I'm spinning a Shetland fleece which is very greasy. I've soaked it in rain water, I've soaked it soap flakes, I used washing soda and even tried soaking it in washing up liquid. A lot of the grease has gone but its still sticky to the touch when dried. Any suggestions?
Is your water hot enough? I have had a lot more success removing grease since I started using a cooking thermometer to make sure my water is 125 degrees F. My hot water heater isn't set that high so I add boiled water to bring up the temperature. By using the thermometer I can make sure the water is the same temperature between rinses, too, so I haven't had any felting.
Dear Jane, my company scours huge volumes of wool and we actually buy the vast majority of fleeces grown in the Shetland Islands.
I have also washed many individual fleeces by hand - we do it in the office to see what the colour will look like after scouring (commercial washing).
I find thta you just have to repeat the process - soap and rinse and soap and rinse and after a few of those the grease will be removed and when dry the clean wool will smell fresh and will not be sticky. We have 8 water bowls in our commercial scouring plant, each immersion cleans the wool that little bit more than the previous one.
We also have a combing plant and many spinners prefer to spin from combed top. If you need some please let me know.
Best of luck.
Curtis Wool Direct Ltd and also of Jamieson and Smith Shetland Woolbrokers Ltd
Thank you. I've had another go with my latest skeins, using hotter water than before and keeping at it the results and much better. I have soft yarn instead of stiff and greasy. It is lovely to spin though!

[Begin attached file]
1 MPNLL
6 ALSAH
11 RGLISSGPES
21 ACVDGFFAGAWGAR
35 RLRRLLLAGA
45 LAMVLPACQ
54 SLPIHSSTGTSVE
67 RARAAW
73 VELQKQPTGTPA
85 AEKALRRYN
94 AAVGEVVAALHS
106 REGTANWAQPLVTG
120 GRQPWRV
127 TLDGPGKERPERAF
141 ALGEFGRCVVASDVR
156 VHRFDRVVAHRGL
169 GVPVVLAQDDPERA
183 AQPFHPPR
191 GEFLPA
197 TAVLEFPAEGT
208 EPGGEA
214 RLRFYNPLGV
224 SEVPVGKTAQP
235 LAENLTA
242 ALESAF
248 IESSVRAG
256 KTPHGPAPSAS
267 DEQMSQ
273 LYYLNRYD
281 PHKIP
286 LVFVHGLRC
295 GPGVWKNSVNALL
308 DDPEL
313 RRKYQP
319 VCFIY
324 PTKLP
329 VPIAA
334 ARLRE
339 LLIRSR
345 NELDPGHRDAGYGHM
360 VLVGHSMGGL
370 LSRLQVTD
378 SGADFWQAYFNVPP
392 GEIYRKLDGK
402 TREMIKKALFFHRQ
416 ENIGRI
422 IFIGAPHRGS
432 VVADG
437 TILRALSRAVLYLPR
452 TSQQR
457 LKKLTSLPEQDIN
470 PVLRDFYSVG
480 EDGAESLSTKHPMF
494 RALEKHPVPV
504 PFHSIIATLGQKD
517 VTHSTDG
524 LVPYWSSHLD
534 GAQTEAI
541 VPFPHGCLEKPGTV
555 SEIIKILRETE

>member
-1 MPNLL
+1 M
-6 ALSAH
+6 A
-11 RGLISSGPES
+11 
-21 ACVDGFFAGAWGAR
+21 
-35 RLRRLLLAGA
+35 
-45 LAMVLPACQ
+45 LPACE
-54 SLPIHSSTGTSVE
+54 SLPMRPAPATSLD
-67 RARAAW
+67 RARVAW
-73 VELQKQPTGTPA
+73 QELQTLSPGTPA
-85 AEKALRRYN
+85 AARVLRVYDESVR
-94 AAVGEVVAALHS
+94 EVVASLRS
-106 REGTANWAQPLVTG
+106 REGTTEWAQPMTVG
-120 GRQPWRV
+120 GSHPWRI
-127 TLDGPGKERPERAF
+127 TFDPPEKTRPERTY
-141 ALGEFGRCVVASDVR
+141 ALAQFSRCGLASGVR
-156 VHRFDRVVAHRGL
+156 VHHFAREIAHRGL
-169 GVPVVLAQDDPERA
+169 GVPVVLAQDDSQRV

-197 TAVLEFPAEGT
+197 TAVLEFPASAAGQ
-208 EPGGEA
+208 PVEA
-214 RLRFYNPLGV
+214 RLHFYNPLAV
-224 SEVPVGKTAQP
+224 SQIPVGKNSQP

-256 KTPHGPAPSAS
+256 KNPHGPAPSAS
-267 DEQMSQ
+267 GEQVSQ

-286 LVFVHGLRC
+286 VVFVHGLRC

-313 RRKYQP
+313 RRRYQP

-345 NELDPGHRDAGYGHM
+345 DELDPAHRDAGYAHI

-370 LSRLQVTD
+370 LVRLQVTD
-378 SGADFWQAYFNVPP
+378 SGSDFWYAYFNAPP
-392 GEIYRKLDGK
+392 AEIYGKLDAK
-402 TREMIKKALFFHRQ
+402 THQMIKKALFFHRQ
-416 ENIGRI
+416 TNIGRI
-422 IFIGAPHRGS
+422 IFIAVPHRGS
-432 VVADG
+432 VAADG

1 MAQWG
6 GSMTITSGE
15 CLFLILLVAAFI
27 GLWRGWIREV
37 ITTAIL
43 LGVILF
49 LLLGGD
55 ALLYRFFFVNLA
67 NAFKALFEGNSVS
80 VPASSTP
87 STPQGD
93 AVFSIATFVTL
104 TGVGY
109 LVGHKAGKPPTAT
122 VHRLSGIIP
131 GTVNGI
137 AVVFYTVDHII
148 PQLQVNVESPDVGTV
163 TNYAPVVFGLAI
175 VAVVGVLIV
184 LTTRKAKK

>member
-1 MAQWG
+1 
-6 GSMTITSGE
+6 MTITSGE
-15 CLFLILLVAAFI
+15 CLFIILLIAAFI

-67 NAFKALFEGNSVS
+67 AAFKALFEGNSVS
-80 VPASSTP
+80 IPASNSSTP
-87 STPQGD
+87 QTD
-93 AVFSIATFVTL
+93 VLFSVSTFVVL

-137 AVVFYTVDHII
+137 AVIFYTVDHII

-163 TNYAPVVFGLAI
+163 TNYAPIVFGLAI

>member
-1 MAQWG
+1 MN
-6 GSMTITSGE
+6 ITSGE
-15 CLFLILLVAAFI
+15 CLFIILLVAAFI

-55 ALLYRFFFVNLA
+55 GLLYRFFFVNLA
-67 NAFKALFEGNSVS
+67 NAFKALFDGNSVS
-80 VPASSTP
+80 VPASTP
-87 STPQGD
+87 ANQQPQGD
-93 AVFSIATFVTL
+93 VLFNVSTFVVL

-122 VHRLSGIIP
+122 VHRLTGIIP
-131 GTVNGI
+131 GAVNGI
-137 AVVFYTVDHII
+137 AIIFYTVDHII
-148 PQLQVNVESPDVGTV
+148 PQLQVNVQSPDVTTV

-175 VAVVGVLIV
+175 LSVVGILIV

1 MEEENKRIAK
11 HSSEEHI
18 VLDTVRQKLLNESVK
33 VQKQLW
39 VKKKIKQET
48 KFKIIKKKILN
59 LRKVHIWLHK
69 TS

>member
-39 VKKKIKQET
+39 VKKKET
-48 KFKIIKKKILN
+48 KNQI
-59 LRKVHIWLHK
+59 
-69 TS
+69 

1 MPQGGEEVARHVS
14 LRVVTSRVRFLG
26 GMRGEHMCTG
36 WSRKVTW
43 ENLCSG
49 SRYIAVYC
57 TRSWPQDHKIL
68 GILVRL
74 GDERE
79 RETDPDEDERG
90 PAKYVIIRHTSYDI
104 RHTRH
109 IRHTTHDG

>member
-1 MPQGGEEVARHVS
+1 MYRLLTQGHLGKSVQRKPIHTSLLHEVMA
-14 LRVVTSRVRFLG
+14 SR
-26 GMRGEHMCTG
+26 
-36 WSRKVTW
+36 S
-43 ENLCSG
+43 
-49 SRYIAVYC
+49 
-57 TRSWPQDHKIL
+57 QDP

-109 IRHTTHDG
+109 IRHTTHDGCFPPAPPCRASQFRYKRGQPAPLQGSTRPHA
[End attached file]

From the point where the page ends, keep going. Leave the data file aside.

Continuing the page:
Her Royal Highness The Countess of Wessex visited our wool scouring and combing plants earlier today. She also met Kate Davies the famous designer / knitter who specialises in knitting Real Shetland wool yarns from our company Jamieson and Smith Shetland Woolbrokers. They have just introduced a new yarn, The Real Shetland Heritage Collection, which is causing quite a stir in knitting circles.
Her Royal Highness used to knit herself, we hope she will take it up again soon.
Just for information please look at www.jamiesonandsmith.co.uk and also www.realshetland.com and you will see we are trying to help the 800 or so crofter sheep farmers achieve better returns for their wool.
You might want to try Unicorn Power Scour on your next fleece. It works at slightly lower temperatures and makes washing a whole lot easier.
You can take the help of detergents also if it is very greasy. Rain water is the purest form of water so it can work even better. Spinning yarn can also be taken into account with the help of washing soda.
That is very true, IWilson! Using a thermometer takes the guess work out. Also, soak the wool in hot water first (about 110f) for
10 minutes or so, then putting it in very hot water (about 120f or 125f) with soap dissolved in it. Don't let it cool before you are pretty sure the grease is out, it is harder to get out if re-coagulates on the fleece. Pre-soaking the wool softens the grease and makes it easier to get out.